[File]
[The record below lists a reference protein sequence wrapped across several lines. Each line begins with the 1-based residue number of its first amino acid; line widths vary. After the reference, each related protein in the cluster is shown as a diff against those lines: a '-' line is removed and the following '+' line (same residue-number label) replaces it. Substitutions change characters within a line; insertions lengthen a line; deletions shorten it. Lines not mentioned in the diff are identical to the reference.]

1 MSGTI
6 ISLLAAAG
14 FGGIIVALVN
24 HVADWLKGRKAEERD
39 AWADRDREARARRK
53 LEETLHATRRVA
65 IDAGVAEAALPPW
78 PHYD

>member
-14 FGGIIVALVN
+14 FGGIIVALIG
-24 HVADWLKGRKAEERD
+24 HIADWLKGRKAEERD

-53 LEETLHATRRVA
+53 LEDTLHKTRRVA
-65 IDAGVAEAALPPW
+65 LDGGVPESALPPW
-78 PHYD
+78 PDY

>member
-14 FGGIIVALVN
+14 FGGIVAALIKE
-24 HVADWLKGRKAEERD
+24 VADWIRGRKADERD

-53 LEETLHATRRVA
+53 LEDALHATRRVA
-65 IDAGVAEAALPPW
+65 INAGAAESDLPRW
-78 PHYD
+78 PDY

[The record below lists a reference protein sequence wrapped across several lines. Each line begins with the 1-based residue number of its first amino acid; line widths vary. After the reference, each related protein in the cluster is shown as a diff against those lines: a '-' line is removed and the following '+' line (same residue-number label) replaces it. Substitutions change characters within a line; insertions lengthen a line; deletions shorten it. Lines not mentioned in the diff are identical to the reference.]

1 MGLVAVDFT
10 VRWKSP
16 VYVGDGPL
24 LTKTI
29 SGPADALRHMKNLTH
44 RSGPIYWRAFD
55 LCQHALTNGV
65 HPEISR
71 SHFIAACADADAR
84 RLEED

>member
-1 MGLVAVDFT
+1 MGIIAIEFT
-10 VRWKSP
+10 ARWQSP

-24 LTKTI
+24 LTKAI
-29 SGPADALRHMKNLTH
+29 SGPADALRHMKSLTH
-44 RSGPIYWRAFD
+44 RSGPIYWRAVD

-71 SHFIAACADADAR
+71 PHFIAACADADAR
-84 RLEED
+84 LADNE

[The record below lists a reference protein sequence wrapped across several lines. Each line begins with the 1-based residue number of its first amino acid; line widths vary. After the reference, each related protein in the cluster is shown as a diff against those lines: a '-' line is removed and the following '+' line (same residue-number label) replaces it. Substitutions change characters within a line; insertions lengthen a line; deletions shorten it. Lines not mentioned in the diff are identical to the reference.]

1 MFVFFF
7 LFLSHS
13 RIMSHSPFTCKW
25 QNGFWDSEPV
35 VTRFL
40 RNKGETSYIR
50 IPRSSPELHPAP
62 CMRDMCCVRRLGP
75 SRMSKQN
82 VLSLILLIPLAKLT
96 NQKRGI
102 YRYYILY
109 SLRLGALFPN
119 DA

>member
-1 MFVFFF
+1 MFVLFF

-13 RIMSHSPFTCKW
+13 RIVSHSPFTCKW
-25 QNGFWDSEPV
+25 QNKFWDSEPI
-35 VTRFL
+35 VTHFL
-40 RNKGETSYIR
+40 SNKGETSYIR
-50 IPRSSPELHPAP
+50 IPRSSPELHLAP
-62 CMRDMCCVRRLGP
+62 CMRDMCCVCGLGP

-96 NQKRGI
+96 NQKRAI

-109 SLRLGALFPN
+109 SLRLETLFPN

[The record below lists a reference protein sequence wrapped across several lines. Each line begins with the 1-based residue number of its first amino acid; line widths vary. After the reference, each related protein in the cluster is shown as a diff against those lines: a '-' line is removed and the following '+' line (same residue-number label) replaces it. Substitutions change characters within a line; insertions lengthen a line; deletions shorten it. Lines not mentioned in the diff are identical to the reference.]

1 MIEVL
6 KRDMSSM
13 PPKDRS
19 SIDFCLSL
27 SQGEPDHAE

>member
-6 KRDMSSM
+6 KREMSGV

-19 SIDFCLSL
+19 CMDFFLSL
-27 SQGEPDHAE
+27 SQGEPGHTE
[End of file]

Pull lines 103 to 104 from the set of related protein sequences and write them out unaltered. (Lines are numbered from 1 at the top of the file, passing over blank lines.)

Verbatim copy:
-27 SQGEPDHAE
+27 SQGEPGHTE